A note on tracking error: In October 2022, we switched from using SCHO ETF (1-3yr govt bonds) for excess cash management to a laddered T-Bill portfolio. The KFA MLM Index we track assumes a cash return of 30-day T-Bills on 100% of the assets. For the ETF, typically 15%-20% of assets are at the futures broker earning interest, but earn less than the 30-day T-Bill. The remaining 80%-85% of excess cash is at the custodian invested in a laddered T-Bill portfolio with maturities up to 1yr (prior to October 2022 it was SCHO). Assuming a normal yield curve, having maturities out further on curve helps make up difference to the broker’s level of paid interest. Most of the slippage from 2022 is attributable to the cash investment in SCHO plus typical fees. There was some additional drag on the cash piece in 2023 with rising rates and the inverted yield curve, but far smaller relative to the effect SCHO had in 2022.

Moving forward, we anticipate the laddered T-Bill approach will provide much less volatility in tracking the cash return target than facing the additional duration risk that existed in SCHO.

Index returns are for illustrative purposes only and do not represent actual Fund performance. Indexes are unmanaged and one cannot invest directly in an index. Index returns do not reflect fees or other costs associated with investing.

For KMLM standard performance, top 10 holdings, risks, and other fund information, please click here.

Will the MLM index add cryptocurrencies to its exposures?

While there are now two cryptocurrency futures markets, Bitcoin and Ethereum, they are not included in the MLM Index at this time. Mount Lucas believes the crypto futures markets need to mature more before they can be added. Investors can earn a premium in the futures markets when commercial entities face real price risks that they need to transfer to investors. Presently, cryptocurrencies need to be more heavily used by companies and commercial entities so that they feel compelled to hedge their exposure to the price of bitcoin as they would heating oil or other traditional commodities. If crypto becomes a more integral part of the economy with more widespread business applications, it could be eligible for inclusion in the MLM Index.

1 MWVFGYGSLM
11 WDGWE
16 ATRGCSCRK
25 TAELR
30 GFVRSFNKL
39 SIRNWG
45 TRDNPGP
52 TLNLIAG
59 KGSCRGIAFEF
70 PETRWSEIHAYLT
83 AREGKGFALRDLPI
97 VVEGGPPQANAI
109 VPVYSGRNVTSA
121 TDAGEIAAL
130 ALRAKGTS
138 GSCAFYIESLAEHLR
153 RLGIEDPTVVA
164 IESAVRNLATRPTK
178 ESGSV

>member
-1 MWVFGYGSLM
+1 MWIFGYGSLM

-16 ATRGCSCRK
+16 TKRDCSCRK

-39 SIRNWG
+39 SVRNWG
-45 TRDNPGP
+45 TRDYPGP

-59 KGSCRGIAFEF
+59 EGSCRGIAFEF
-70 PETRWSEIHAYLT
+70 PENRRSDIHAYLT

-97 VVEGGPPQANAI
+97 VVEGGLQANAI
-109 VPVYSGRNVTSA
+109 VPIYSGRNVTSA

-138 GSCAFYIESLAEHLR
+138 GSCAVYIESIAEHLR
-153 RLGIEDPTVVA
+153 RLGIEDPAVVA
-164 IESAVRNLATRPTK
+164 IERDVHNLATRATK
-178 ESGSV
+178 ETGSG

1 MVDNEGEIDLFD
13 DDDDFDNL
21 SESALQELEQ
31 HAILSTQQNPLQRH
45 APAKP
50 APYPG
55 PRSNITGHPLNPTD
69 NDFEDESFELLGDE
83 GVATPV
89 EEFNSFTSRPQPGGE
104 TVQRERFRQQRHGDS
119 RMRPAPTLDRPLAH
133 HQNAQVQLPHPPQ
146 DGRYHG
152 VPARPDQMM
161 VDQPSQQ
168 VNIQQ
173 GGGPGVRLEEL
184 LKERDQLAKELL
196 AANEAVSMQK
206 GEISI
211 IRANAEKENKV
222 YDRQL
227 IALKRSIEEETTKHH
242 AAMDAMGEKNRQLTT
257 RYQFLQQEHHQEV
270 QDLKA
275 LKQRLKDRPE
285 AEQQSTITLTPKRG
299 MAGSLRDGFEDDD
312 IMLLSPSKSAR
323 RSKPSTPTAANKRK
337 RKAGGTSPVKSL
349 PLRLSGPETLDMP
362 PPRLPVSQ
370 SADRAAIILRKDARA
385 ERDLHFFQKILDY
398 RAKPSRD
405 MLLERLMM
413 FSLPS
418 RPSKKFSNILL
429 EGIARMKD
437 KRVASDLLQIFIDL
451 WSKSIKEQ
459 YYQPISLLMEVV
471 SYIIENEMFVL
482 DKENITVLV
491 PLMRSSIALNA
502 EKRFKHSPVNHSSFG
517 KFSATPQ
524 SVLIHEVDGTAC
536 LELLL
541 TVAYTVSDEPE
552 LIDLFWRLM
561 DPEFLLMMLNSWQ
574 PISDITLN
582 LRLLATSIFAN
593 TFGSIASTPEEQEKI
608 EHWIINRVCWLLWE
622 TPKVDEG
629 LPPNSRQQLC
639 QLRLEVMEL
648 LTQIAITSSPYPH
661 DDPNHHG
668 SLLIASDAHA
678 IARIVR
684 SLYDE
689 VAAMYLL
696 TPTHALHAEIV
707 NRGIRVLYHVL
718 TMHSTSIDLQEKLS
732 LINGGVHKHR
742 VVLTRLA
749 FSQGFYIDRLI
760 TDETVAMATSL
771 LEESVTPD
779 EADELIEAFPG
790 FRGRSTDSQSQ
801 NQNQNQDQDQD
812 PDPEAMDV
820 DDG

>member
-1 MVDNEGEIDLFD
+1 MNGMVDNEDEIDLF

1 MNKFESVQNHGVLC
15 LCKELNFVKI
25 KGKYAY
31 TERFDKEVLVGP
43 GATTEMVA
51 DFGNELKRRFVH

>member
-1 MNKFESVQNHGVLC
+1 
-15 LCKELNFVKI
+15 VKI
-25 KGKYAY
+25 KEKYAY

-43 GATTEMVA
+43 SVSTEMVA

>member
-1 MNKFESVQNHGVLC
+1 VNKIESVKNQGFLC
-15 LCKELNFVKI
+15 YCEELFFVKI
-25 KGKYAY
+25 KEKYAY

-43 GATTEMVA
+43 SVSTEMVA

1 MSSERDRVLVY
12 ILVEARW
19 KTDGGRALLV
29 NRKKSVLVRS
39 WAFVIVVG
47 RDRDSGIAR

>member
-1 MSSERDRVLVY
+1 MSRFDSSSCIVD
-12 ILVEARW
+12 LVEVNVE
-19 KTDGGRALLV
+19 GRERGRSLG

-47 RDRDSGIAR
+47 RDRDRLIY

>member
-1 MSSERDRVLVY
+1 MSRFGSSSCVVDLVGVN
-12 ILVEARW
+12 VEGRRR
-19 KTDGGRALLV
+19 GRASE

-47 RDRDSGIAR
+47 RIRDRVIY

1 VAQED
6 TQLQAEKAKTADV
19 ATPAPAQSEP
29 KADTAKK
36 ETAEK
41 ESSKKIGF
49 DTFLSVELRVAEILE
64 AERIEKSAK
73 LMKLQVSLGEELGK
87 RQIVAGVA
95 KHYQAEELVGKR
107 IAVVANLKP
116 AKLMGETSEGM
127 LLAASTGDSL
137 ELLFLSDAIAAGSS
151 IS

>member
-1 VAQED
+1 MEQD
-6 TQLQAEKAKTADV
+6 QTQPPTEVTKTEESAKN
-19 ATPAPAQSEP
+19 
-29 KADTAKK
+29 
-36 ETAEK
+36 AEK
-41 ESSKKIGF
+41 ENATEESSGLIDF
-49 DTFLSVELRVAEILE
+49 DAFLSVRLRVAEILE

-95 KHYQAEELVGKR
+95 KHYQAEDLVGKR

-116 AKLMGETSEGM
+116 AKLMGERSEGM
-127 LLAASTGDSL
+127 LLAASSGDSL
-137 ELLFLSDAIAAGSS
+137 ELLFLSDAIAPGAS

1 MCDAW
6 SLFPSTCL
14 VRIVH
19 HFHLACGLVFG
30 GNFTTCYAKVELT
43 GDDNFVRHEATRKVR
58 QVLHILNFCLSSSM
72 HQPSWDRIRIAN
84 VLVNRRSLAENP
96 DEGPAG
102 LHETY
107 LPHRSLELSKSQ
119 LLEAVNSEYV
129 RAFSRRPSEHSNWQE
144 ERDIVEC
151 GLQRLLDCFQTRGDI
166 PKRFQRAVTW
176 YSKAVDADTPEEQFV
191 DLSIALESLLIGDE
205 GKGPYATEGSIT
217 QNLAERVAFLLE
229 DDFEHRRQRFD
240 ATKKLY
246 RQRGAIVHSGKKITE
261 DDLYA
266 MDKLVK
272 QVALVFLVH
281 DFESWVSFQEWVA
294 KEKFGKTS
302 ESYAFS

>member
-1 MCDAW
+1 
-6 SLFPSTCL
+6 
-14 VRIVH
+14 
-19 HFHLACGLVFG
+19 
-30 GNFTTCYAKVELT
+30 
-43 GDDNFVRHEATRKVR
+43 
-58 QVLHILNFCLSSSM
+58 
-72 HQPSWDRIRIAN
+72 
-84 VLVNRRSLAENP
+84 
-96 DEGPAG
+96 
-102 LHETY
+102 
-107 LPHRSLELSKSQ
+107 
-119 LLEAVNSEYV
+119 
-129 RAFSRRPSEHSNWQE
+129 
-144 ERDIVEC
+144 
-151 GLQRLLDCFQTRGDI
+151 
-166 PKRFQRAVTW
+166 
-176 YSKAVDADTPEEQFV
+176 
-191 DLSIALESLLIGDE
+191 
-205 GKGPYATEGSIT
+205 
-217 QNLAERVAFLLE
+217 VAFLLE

What are the advantages of owning managed futures in an ETF versus in separately managed accounts (SMAs) or other vehicles?

Historically, gaining managed futures exposure has often involved complex, expensive, and tax-inefficient vehicles such as private funds that were only accessible to large institutions and ultra-wealthy individuals. KMLM represents an evolution in the democratization of managed futures, providing efficient and low-cost exposure to managed futures that is available to all investors.

What makes KMLM different than other managed futures strategies?

The MLM Index has a passive, rules-based, and transparent methodology with over 30 years of live track record dating back to 1988. Over this time frame, the MLM Index has proven to have a negative correlation during periods of market stress, including the Global Financial Crisis of 2008 and, more recently, the COVID Crash of 2020.

Other managed futures ETFs utilize hedge fund replication strategies, attempting to recreate the largest hedge fund performance by dissecting their principal components and positioning accordingly. Hedge fund replication strategies can be complicated, opaque, and inconsistent. Additionally, since they can hold significant equity exposures, they may have diminished negative correlation benefits during periods of crisis compared to KMLM.

What is the best way to incorporate this into an existing portfolio?

There is no one singular best way to incorporate this into a portfolio as every client’s circumstance is different. Broadly speaking, we believe a 5%-10% allocation can be appropriate in a traditional 60/40 asset allocation. In the illustrated example, we’ve taken 10% from the lower-risk bond portion of the 60/40 portfolio and put it into KMLM, the result is increased annual return, lowered overall volatility, and lowered maximum drawdown.

*Diversification does not ensure a profit or guarantee against a loss.

Term Definitions

Volatility: the degree of variation of a trading price series over time as measured by the standard deviation of returns. Standard deviation is a quantity calculated to indicate the extent of deviation for a group. A low standard deviation indicates that the data points tend to be close to the set's mean (also called the expected value). In contrast, a high standard deviation indicates that the data points are spread over a wider range of values.

Skew: is a statistical measure of how returns behave in the tails of a probability distribution. If an investment (e.g., stocks) has negative skewness, the extreme returns are more likely to be negative than positive (it tends to crash).  However, if its return has a positive skew (e.g., buying a call option on stocks), then its large returns are more likely to be positive than negative.


1.) Data from Bloomberg as of 9/30/2022